Good News from the Muslim Community

Welcome to Fresh Air, a Muslim community bulletin that brings you the good news you never seem to hear in the media.

We welcome stories of positive community engagement, humanitarian and voluntary work, responsible reporting and well researched publications, documentaries and other pieces.

We want to inspire you to do more by hearing about others’ example whether they be Muslim or Non-Muslim. We also want to put a smile on your face when you read about people striving to make the world a better place.Finally we are committed to centralising communication within the Muslim community so that you know about the good work of both Muslim and Non-Muslim organisations and can support them spiritually and financially.

Friday, 25 March 2011

Silent No More

‘Silent No More’ is an American Congressman’s homage to the Muslim community and the pursuit of interfaith understanding.  Written in 2001 by Paul Findlay, a man whose youth had distanced him from Islam through Sunday school and whose adult years had reconfirmed misconceptions through the Media, the book sets out to push forward greater understanding of Muslims and their religion at a time when it is most needed.  Findlay describes the fateful business trip to Yemen which opened his eyes to a whole new experience .  He learns from his Yemeni tour guide that women are respected, prayers are protected and the Qur’an is respected through recitation and memorisation.  He is astonished to discover how similar Judaism, Christianity and Islam are and goes on to argue that the term Judaeo-Christian should be extended to Judaeo-Christian-Islamic to reflect reality.  He comes to realise that prayer, patience, generosity and kindness are common themes to all and that actually Islamic history probably has one of the better track records in terms of interfaith tolerance and acceptance.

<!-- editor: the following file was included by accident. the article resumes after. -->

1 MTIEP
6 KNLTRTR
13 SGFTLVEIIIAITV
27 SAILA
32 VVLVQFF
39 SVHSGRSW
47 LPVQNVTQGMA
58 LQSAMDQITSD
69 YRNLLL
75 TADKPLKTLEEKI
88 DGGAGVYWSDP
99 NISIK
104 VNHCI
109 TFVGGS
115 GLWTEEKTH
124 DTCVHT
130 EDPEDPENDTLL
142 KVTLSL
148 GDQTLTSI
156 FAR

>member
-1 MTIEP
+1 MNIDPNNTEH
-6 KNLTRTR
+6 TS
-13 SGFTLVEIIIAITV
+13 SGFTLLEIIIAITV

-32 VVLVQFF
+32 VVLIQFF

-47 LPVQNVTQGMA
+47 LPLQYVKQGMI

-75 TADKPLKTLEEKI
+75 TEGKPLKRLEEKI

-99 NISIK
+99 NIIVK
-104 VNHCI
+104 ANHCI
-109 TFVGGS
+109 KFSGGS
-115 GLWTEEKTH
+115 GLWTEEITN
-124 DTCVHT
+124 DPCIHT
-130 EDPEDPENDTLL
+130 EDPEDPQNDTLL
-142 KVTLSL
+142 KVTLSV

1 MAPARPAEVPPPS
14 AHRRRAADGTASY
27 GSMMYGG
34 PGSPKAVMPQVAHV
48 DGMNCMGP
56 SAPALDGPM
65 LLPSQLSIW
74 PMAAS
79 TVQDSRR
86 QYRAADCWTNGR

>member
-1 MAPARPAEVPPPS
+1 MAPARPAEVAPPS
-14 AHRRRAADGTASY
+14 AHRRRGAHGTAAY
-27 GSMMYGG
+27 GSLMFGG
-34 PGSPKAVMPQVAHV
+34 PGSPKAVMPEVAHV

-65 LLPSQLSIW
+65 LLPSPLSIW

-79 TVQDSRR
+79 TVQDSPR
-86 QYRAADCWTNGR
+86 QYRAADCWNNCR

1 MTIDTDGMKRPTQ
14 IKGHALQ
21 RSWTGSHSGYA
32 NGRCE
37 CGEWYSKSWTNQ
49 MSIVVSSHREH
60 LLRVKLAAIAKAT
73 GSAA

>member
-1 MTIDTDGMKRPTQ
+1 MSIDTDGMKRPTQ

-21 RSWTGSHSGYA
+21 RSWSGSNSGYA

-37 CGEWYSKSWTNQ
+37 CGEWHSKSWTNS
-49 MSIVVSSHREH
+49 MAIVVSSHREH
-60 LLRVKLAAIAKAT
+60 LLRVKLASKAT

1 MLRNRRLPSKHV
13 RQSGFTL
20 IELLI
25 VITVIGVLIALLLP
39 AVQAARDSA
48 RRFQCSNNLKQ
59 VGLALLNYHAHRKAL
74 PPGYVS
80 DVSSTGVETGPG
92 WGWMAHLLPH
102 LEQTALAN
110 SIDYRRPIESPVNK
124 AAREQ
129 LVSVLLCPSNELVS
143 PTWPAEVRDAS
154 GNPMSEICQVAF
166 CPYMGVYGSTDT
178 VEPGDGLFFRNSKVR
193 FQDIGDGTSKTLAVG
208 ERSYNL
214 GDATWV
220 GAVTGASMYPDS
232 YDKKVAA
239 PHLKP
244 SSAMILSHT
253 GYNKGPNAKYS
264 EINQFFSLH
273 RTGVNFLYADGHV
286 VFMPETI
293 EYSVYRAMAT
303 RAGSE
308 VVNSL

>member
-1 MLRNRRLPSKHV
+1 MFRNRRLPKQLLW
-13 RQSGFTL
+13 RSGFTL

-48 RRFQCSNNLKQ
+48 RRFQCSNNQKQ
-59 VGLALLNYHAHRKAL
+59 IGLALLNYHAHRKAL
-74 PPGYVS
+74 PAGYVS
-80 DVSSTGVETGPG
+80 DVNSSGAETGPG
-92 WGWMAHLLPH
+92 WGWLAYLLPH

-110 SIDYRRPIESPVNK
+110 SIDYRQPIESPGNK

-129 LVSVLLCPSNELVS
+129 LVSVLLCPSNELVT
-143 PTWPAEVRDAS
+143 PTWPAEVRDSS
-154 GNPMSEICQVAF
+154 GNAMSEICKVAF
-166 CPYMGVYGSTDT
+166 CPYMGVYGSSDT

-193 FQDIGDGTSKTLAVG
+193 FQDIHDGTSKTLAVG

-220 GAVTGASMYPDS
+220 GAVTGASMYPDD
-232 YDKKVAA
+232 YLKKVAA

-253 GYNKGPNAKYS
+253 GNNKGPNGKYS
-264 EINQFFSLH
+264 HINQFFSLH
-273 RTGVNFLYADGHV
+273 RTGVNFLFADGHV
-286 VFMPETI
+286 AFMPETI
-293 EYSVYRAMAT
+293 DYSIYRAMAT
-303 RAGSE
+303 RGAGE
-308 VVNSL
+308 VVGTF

Yet he concludes with advice for the Muslim reader that change cannot occur in so long as we remain silent.  He sets forth the following suggestions to improve societal misconceptions of Islam.  Firstly that Muslims identify themselves publically with Islam, looking for ways to present it to Non-Muslims through good behaviour.  The hijab, skull cap, rings or pins are all ways to manifest one’s ‘Muslimness’ and failure to do so out of desire to keep a low profile is ‘unfortunate and harmful, because it does nothing to eradicate false images’.  He proposes offering to speak at Churches and Synagogues, giving neighbours leaflets and public advertisement as forms of education.  Secondly he cites the need for public condemnation of crimes alleged to be connected to Islam.  Finally he suggests that Muslims join political processes seeking to change and educate. 
Findlay has excelled in writing a respectful, considered account of the world as he views it, a feat which few Muslims themselves have achieved.  Though his research is generally sound, on occasion he errs, but certainly not enough to compromise the intention of the book.  A mature analysis, gratefully received and recommended to all to read.

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